[Advaita-l] Advaita-The Vedanta.
kuntimaddisada at yahoo.com
Mon Aug 6 12:19:51 CDT 2012
Here is my understanding.
The philosophy starts with the emphaisis on visheShaNa- visheshya sambandha.
1. There are no objects in the universe without attributes.
2. The attributes and the object are inseparable and are intrinsic with each other.
3. Consciousness is also an attribute for both jiiva and Iswara.- They separate the self-conscious vs object-conscious - dharmi and dharma jnaana.
4. Brahman is not attributeless – He is, in fact, ananta kalyaana guna aashraya – infinite auspicious qualities. Nirguna is interpreted as doshaguna rahitam.
5. Jiiva is anupramaaNa – suukshma is interpreted as very small.
6. In the analysis of attributes, they consider multiple jiivas and and inert jagat as part of his virat shariira as in 11th ch. of Gita. Thus is oneness that pervades as the parama aatma and at the same time each individual component is different like organs in the body.
7. There are nitya mukta jiivas like mahalakshmi, vishvak sena etc.
8. Interestingly karmayoga is considered as swadharma and jnaana yoga as paradharma by Ramanuja.
Since it is visheshaNa sahita advaita (virat swaruupa) the philosophy is called vishiShTa advaita.
I should stop with this since the emphasis is more on adviata than vishiShTaadvaita.
From: Sunil Bhattacharjya <sunil_bhattacharjya at yahoo.com>
>To: kuntimaddi sadananda <kuntimaddisada at yahoo.com>; A discussion group for Advaita Vedanta <advaita-l at lists.advaita-vedanta.org>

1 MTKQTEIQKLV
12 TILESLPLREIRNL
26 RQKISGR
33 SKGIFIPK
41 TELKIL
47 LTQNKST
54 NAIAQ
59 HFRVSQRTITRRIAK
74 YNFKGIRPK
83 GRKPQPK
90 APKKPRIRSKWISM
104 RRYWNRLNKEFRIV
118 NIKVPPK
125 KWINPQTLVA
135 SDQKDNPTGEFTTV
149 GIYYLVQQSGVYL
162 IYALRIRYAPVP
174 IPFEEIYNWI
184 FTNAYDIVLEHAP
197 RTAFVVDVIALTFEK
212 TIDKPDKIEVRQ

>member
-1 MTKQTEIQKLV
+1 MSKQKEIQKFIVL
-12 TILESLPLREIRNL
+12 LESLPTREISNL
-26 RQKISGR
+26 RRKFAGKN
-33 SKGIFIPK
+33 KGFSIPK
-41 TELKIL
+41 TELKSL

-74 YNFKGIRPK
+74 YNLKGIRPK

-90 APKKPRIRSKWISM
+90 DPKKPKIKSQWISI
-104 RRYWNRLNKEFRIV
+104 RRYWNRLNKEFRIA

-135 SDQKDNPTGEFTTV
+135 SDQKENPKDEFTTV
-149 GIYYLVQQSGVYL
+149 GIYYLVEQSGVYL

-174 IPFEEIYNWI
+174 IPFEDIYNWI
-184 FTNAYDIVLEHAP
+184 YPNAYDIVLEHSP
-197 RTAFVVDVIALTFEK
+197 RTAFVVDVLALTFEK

>Sent: Monday, August 6, 2012 12:01 PM
>Subject: Re: [Advaita-l] Advaita-The Vedanta.
>I too feel that the word Vishistadvaita was coined later on when the concept Dvaita Vedanta (the non-Vedanta misinterpreted as Vedanta) was propagated. That could have been more to distinguish it from the Dvaita than to distinguish it fron the Advaita. May be Madhacharya himself or his followers coined that term to distinguish his ideas from those of Ramanujacharya. In such a case, may the Dvaita school will be able to tell us the historicity of the term "Vishishtadvaita".
>Can it be said that in a simple form that the term Vishistadvaita signifies that the Visheshatva (distinctivevness) of the Jeeva is not lost even though the Jeeva has unity with the Brahman? In Advaita the Jeeva is no different from the Brahman (ie.,the Jeeva has no such distinctiveness) in the Paramarthika sense.
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